This flyer arrived in our mail box a few weeks ago.
It advertises a local tuition company here in Singapore, who claim that “Children who join us from an early age benefit tremendously and have a headstart when they enter primary school … In fact, most of our students can handle P2 syllabus by the time they graduate.”
So, if I send my child to this tuition centre, by the time they are six years old, they will be capable of ‘handling’ the government-developed school curriculum intended for seven to eight year olds. Pretty impressive, I suppose. It may also be safe to assume that at six years old they would be capable of ‘handling’ the school curriculum for six year olds, as intended.
Our four year old cannot do any of the things this flyer suggests, in the ways that are shown.
Instead of creative writing, our four year old walks a knife edge between fantasy and the complicated reality of our world, growing his powers of imagination and logic through the intricate play scenarios he weaves on a daily basis. He has the power to turn a paper clip into a robot, or a jet plane, or a baby owl, depending on what is needed in his play plot.
The evidence of his creative story telling isn’t restricted by his four year old fine motor skills, or his developing understanding of text as having meaning. Instead, we see it in the abstract objects he brings into his play, to represent a whole world of possible creative story lines. We hear it when we tune in to the constant, muttered narrative he uses to talk through his independent play.
Our four year old can write and speak a smattering of Chinese. Much more than us. But he can communicate in a variety of ways, for a variety of purposes. He can enter play with older children, or change the way he plays for younger children. He can alter the direction of his play when new children arrive, suddenly adding extra roles to the drama unfolding.
Our four year old cannot yet communicate fluently in another language, yet he understands the language of friendship. He can ask a new child to play, and can make himself understood through gesture if his new friend doesn’t speak the same language. He thinks of others and their motivations, and shows compassion for creatures great and small.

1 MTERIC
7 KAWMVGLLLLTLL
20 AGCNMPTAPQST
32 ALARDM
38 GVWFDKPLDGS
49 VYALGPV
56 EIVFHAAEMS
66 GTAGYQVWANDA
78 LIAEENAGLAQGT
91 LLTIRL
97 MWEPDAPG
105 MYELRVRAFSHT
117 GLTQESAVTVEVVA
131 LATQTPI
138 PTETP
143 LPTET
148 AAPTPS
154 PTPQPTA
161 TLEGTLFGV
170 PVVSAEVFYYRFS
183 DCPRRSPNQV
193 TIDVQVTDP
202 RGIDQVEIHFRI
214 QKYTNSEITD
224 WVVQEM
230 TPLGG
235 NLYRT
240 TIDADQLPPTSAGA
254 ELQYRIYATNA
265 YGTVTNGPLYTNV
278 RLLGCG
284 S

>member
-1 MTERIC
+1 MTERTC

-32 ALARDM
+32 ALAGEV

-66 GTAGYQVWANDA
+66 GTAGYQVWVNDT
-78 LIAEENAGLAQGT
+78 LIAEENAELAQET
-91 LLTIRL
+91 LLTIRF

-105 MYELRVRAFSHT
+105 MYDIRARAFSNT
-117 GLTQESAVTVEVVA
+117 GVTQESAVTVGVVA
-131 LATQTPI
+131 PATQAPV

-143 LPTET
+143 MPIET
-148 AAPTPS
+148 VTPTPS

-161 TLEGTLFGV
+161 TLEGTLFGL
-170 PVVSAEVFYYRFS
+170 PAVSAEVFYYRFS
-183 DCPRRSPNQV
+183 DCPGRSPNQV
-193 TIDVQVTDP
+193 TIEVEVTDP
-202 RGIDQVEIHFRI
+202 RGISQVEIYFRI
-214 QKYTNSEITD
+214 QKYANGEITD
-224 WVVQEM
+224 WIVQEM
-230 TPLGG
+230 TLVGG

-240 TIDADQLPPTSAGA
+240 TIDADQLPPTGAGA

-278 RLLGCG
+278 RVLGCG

Our four year old may not be able to complete story sums and model drawing on paper, yet he asks THOUSANDS of questions in his desire to understand the world and how it works. He notices when a new dragonfly sits atop a branch in the bushes of our garden. He notices when the big black bumble bees come back after a lengthy absence. He quizzes us about why things die, and what might happen if the Eiffel tower was struck by lightning.
Our four year old develops theories based on his own careful observations, needing only time and experience to form sophisticated ideas about how the world works. His persistence, combined with time to experiment, has seen him learn to ride a bike, swim laps of the pool, and climb a tree – not hours of instruction and teacher-delivered examples.
Our four year old can spend time with his own thoughts, and loves looking out the window on our way to school. Sometimes his thoughts are so vivid and powerful for him that he puts his finger to his lips and tells me, “Shhh, Mummy, I’m having a dream.”
Our four year old cannot do the “Advanced Reading” pictured. Instead, he can read with nuance and expression, using his own understanding of how stories work to show how a book progresses. He can laugh at the funny parts, and show fear in the scary parts. His book collection is dog-eared with repeated readings. Even if he has read a book a hundred times, he still allows himself to be taken away by the story, captivated as if hearing it for the first time, surrendering to the magic of a good story and letting himself be taken on a new adventure.
So while our four year old can do none of the things this tuition centre’s brochure describes, he can do exactly that, and more, in such powerful, capable ways. Because we trust in a four year old’s ability to come to a better understanding of the world than what us adults might be able to direct him towards.
Because we trust him to play.